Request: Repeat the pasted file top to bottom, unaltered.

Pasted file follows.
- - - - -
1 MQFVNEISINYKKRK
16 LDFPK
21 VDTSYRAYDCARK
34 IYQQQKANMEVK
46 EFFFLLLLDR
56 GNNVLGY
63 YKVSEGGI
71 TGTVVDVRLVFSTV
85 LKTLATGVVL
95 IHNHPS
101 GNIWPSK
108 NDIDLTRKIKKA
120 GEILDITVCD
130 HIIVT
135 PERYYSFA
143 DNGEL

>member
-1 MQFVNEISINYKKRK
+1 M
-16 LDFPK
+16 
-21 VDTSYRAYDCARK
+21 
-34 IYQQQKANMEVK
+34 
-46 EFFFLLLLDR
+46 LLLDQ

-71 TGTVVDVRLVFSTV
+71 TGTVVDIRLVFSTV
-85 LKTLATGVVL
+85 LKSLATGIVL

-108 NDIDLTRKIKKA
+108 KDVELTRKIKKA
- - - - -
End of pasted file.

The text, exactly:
1 MQFVNEISINYKKRK
16 LDFPK
21 VDTSYRAYDCARK
34 IYQQQKANMEVK
46 EFFFLLLLDR
56 GNNVLGY
63 YKVSEGGI
71 TGTVVDVRLVFSTV
85 LKTLATGVVL
95 IHNHPS
101 GNIWPSK
108 NDIDLTRKIKKA
120 GEILDITVCD
130 HIIVT
135 PERYYSFA
143 DNGEL

>member
-1 MQFVNEISINYKKRK
+1 M
-16 LDFPK
+16 
-21 VDTSYRAYDCARK
+21 
-34 IYQQQKANMEVK
+34 
-46 EFFFLLLLDR
+46 LLLDQ

-71 TGTVVDVRLVFSTV
+71 TGTVVDIRLVFSTV
-85 LKTLATGVVL
+85 LKSLATGIVL

-108 NDIDLTRKIKKA
+108 KDVELTRKIKKA